After four years of being told that “nothing matters”, new polls suggest that some things just might matter, after all.
A new ABC/Ipsos poll finds that Americans “by a 2-to-1 margin, think Biden has more respect for those who serve in uniform than Trump does.”
“Huh,” tweeted Arc Digital’s Nicholas Grossman. “Turns out that calling people losers, denigrating national service, shrugging at Russian bounties, ordering deployments on US soil as a political prop, attacking protesters, undermining alliances, and saying head trauma isn’t a real injury has an effect on public opinion.”
Welcome to the Daily Countdown. We have 49 days to go until election day; and then 78 days after that until Inauguration Day.
The outcome remains unpredictable, but perhaps the picture is getting a bit clearer. Look around you.
The West is burning, the pandemic is spreading (and the death toll will hit 200,000 within days), the economy remains shaky, urban unrest continues, the president is holding maskless indoor rallies, and bragging that he is now free to be “really vicious.”
This is American Greatness? The president trails in every poll for a reason and time is running out. Early voting starts within days in some states.
“Pathetic Joe. He’s a pathetic human being to allow that to happen,” Trump said of Democratic presidential nominee Joe Biden and the ad Biden’s campaign released last week, which seized on comments Trump reportedly made about America’s fallen soldiers.
“But you know the good part?” Trump continued. “Now I can be really vicious. Once I saw that ad, I don’t have to be nice anymore.”
This may be vintage Trump, but it’s worth noting that at this point in the campaign a confident incumbent president would be pivoting to a message that might win over undecided voters by making himself seem more appealing. Not Trump.
Instead, he promises to be “vicious”, which will definitely appeal to suburban housewives.
He will also be more reckless.
Last night, he held an “unmasked, indoor superspreader event in Henderson, Nevada on Sunday night, running afoul of Nevada regulations and his own administration’s guidelines.” Make sure you read Tim Miller’s piece in the Bulwark on the event. But here is the nub of it:
For those who have been beaten down by the Trumpian disaster porn, rallies such as this don’t really make a mark any longer. The cable networks and even the three C-SPANs landed on the BORRRRING side of the ledger: None of them chose to air the event. And for political junkies and Trump-watchers, these rallies increasingly have the feel of a boring nostalgia act with a lead singer halfheartedly crooning his old hits. And there’s something to be said for that. But it is important to take a moment to shake yourself free from the blunting effect of the orange Trumpian film that has subsumed our daily lives (and here in northern California, our atmosphere). Seen with fresh eyes, the Henderson rally was truly a shocking and unimaginably wheels-off undertaking given that it came amid a pandemic that is still killing a thousand Americans a day and with wildfires making much of the West Coast uninhabitable.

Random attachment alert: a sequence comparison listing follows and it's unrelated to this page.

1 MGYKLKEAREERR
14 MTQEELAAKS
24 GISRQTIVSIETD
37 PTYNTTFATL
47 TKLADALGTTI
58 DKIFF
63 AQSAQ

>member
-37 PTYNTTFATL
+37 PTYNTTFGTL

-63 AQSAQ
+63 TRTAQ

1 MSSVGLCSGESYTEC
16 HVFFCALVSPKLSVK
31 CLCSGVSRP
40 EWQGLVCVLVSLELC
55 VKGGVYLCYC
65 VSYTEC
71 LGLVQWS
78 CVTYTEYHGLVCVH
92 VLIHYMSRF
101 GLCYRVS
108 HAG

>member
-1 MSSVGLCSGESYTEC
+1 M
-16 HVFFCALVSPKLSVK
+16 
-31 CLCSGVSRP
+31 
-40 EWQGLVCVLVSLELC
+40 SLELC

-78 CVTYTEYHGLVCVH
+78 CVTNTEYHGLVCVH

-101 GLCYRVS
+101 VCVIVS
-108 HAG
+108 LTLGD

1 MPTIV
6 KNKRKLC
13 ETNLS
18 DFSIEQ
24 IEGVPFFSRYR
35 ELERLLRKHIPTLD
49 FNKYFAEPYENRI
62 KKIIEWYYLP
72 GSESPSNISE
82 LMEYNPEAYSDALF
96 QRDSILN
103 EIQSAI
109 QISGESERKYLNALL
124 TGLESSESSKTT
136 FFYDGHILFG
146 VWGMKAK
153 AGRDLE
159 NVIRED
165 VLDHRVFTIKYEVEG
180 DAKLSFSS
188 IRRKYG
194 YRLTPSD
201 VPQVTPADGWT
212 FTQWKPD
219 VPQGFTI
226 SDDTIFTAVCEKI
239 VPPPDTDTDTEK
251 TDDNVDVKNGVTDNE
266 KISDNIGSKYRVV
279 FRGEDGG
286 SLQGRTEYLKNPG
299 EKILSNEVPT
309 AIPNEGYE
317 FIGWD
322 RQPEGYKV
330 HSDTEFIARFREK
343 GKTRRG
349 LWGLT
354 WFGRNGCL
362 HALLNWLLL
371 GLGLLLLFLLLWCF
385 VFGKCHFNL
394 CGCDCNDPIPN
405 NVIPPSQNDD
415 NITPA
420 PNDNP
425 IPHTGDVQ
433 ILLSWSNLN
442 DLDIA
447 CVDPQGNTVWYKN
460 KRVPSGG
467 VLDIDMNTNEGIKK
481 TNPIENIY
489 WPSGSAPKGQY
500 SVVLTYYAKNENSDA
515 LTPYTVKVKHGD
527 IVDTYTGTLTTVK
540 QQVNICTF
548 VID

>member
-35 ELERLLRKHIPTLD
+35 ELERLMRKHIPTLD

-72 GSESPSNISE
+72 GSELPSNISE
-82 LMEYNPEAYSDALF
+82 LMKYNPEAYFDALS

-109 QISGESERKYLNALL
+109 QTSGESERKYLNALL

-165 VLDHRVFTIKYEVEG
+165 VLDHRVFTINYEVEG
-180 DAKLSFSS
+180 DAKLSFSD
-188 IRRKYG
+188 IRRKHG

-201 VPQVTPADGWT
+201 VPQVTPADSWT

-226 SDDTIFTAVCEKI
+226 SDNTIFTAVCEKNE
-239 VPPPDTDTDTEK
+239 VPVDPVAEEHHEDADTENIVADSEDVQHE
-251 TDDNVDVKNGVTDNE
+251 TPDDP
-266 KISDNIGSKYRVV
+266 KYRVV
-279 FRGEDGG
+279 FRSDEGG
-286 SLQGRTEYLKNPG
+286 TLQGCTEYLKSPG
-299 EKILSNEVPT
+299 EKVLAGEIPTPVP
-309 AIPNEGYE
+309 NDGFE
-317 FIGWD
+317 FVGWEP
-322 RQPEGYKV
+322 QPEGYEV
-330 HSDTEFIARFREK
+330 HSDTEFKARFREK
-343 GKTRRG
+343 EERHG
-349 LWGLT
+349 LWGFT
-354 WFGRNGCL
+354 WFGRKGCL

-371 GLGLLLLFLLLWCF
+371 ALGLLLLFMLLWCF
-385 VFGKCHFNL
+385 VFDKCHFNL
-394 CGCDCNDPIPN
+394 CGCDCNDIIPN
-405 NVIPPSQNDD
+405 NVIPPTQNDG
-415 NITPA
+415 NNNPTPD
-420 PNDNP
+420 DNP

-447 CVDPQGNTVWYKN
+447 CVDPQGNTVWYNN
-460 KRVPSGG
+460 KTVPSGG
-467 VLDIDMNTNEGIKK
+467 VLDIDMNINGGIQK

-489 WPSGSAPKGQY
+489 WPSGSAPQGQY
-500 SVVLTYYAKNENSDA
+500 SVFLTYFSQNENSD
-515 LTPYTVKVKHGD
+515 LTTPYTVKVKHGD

This occurs as the ABC/Ipsos poll shows him deeply underwater on his handling of the coronavirus. Only 35% of Americans approve of his handling of he pandemic, while 65% disapprove — a gap of a staggering 30 points.
Bloomberg makes his move. The former NYC mayor says he will put $100 million into helping Biden win Florida. Numbers this big can be a bit eye-glazing, and it’s possible that we overestimate the importance of money. But this seems like a genuine BFD.
To state the obvious: It’s a lot of money. In a very important state. Florida has 29 electoral votes, so it is objectively important. But it is also subjectively important as well.
Unlike other crucial states, Florida is expected to report its results early on election night. Because results will be so slow this year, there is a very real possibility that Trump will try to declare victory on election night and throw the process into chaos.
But if Biden wins Florida early, he will have effectively won the election and shaped the narrative for the night; and it will become far more difficult for Trump to shape his own alternative reality. Of course, he might try anyway.